Interview in OpalesqueTV: ” Melvyn Teo, Singapore Management University, Director BNP Paribas Hedge Fund Centre “

From the page on the OpalesqueTV youtube channel. This is video from 2010, but I thought it still carries relevance and long-term logic:

Opalesque’s first CAMPUS series features Melvyn Teo, Associate Professor of Finance at Singapore Management University. Teo is also Director of the BNP Paribas Hedge Fund Centre at the Singapore Management University.

In this Opalesque CAMPUS, Teo shares his findings that hedge funds charging lower than average performance fees tend to have a higher liquidity risk, which will translate into problems for investors, when they try to pull money out of the fund. One example of such a problem is the “return impact” of redemptions, when the return of the fund tends to fall in the next month.

Teo also gives specific recommendations what investors can do to better understand the liquidity risk a fund may carry.



China and the renminbi matures | Jim O‘Neill at


An excellent take by Jim O’Neill on the framework for People’s Republic of China monetary policy. Should we agree with China replacing Russia on G8…..:

” Many observers have noticed China’s weaker export performance — one cause of the smaller surplus. But the rise in Chinese imports gets less attention. In a new paper for Bruegel, a European think tank, Alessio Terzi and I discuss world trade (which is changing rapidly) and global governance (which isn’t). The paper emphasizes that China’s role as an importer is on the rise. Already, its share of global imports, at roughly 10 percent, is not far short of the U.S. share. The latest data strengthen my belief that by the end of 2015, China may well be the world’s biggest importer of goods and services.

China has successfully moved toward more balanced trade while managing its currency more closely than many would have liked. That ought to command some respect — and the same goes, if you ask me, for the thinking of the Chinese leadership on the pace of reform in domestic finance, and on whether and when the renminbi should be granted a bigger role in global finance. We’ll probably hear more from China on that second issue soon. I think it’s time for the International Monetary Fund to consider including the renminbi as part of the Special Drawing Rights basket. (An updated assessment of the SDR’s role is due by the end of 2015.)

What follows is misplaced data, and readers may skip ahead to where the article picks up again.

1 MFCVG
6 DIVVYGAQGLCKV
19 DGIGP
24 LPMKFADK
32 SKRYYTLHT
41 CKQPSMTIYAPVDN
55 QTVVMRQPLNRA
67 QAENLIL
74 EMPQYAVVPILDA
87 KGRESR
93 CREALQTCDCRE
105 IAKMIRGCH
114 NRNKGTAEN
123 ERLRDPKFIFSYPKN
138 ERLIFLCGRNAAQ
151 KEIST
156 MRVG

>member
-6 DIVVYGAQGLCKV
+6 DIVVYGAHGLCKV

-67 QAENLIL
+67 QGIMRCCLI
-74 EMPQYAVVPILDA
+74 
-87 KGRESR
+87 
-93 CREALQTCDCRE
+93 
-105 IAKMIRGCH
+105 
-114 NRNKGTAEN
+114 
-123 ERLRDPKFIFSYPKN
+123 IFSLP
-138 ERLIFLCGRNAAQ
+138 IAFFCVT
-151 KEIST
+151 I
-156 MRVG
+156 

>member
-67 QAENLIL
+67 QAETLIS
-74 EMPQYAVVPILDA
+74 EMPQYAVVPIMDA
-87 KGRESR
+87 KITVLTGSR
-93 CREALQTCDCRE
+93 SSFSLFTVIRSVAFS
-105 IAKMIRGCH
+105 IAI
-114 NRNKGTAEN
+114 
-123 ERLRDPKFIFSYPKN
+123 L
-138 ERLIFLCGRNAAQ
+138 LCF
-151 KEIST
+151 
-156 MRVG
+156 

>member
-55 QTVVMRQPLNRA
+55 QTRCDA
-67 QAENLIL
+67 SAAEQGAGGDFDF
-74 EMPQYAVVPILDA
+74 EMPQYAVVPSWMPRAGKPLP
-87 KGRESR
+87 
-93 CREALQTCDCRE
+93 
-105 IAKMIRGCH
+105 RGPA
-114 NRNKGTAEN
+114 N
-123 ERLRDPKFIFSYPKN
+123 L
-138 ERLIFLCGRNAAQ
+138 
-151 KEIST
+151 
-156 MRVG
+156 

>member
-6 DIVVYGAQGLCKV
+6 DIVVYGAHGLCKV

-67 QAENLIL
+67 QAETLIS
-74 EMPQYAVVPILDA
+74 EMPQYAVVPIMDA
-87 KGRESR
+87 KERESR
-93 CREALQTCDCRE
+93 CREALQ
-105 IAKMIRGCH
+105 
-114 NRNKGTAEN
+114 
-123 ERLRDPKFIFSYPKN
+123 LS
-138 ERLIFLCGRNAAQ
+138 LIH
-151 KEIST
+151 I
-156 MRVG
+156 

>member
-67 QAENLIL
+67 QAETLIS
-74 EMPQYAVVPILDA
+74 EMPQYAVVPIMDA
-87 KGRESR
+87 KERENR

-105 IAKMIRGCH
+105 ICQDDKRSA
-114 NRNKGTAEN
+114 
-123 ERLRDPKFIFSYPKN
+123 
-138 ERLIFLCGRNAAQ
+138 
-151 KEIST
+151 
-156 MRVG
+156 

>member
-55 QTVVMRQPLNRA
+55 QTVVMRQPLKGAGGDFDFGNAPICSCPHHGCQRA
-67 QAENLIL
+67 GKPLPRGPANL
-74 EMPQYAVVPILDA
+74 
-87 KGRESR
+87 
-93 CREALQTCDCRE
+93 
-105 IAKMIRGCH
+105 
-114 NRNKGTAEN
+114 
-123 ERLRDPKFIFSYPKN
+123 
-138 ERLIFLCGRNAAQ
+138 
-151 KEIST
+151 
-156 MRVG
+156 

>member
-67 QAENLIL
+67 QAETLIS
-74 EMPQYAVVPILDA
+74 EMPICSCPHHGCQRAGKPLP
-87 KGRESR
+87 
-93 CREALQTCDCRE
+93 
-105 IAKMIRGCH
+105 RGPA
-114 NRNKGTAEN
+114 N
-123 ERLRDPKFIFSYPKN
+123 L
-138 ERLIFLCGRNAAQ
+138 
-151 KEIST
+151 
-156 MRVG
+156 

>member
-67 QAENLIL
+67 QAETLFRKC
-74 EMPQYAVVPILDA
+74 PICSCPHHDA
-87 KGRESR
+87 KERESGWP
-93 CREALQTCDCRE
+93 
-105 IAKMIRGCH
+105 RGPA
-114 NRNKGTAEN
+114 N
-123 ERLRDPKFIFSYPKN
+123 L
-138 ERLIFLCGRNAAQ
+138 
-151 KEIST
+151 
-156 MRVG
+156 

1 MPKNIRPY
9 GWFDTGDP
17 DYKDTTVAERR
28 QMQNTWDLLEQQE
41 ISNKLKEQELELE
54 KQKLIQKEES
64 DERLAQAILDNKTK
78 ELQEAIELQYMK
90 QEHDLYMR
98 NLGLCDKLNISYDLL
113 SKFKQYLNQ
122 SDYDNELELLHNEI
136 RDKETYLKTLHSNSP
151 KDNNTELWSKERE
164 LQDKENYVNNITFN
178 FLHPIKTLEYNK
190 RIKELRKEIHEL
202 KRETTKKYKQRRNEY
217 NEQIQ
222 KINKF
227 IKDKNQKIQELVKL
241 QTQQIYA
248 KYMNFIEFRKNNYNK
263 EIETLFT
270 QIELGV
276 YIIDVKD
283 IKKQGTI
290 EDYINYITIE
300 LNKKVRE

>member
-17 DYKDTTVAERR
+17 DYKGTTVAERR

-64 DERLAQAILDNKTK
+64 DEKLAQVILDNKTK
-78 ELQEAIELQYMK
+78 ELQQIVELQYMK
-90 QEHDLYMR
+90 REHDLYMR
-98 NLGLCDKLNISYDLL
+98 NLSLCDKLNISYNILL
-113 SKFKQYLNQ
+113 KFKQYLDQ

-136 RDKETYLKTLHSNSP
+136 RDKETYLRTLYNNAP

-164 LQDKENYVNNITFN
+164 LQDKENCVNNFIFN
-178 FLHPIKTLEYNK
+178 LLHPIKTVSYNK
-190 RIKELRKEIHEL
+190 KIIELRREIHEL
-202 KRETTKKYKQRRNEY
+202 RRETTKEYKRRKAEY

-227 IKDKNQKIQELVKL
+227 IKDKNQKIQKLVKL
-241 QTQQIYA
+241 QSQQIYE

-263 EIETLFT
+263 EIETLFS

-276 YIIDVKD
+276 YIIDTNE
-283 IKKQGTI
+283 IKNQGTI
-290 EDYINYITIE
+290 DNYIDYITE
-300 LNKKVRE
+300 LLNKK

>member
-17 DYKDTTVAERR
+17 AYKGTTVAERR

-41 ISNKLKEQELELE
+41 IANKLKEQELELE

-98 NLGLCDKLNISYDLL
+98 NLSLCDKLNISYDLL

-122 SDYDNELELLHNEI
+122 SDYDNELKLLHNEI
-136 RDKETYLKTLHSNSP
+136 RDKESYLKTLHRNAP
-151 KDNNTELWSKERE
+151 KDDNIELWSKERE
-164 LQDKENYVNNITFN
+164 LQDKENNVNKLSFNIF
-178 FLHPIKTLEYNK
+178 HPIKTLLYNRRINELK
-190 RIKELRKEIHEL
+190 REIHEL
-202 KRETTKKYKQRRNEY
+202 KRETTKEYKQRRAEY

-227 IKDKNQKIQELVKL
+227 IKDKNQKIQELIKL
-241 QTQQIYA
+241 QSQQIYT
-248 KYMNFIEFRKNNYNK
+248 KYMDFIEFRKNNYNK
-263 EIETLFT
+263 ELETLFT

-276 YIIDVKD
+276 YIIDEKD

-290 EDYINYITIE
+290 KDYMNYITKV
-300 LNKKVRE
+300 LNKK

Why not go further? Russia’s actions in Ukraine have prompted the idea that it should be kicked out of the Group of Eight. Maybe that place should be offered to China instead. ”


China and the renminbi matures | Jim O‘Neill at

The New South Sea Bubble…..?

This interesting Bloomberg article that I received as an alert, rightly reminded and alerted me to the possible potential conflicting situation regarding Southeast Asia Seas, with its increasing importance on the Global International Trade Landscape. The American Vice-President  Joe Biden does not share the concern of many, and in the recent visit to Singapore he made his demarches on this issue to  Japanese and Singaporean counterparts. We feature here his Bloomberg interview on the subject as well:

Important point is emphasized by Biden on the fact that the USA is a Pacific Power, America isn’t going anywhere and for the most part the success of the region rests on the stewardship of America’s military presence there.

Even if we could make this last point a bit contentious, it is without doubt that the increasing importance of Asia and Southeast Asia in the International Trade arena in general certainly stems in large part from the commitment of the United States to the region, and not just on Diplomatic, political or military fronts, as we could well easily notice the strong economic and corporate presence and interests of American companies of various sorts.

What is most relevant, I suppose in the article is the push of Biden to China to fend off and sign a ‘Code of Conduct‘ for operation on the region’s Seas, which indicates that there’s still the potential for diplomatic and political frictions on the issue. Despite the obvious interest of all parties that there will be a smooth and peaceful resolution of any friction. China, as a major player, and one that will certainly continue to grow in weight and importance, has also major responsibilities in avoiding any conflict or unpleasant difficulties for the free trade that benefits all in the end.

And given the huge yet to be discovered potential of the Southeast Sea….:

‘ China National Offshore Oil Corp. estimates the South China Sea may hold about five times more undiscovered natural gas than the country’s current proved reserves, according to the U.S. Energy Information Administration.

China, the world’s second-biggest economy, rejects U.S. involvement in South China Sea matters. While it has said it wants a code of conduct in the waters, it also seeks to resolve territorial disputes on a bilateral basis. It views the other countries as aggressors, accusing them of breaching a previous agreement on operating in the area.’

….it isn’t hard to see what is at stake.

With stakes that high, agreement is a common sense result.

Last but not least, there’s a reference to North Korea’s nuclear ambitions, that seemed to have escalated the tensions in the region, and the US concern and bid to contain it. As far as China’s views are of concern this is abusive on the part of the US. But  Japan, on its part just wants to be able to regain some military weight, after the heavy restrictions of the World War II defeat, which I see as understandable in a world unpredictable and with danger where we don’t expect! Shivering….Biden tell us that everything will just be economic and diplomatic…..peaceful diplomacy. The world hopes he is right and successful….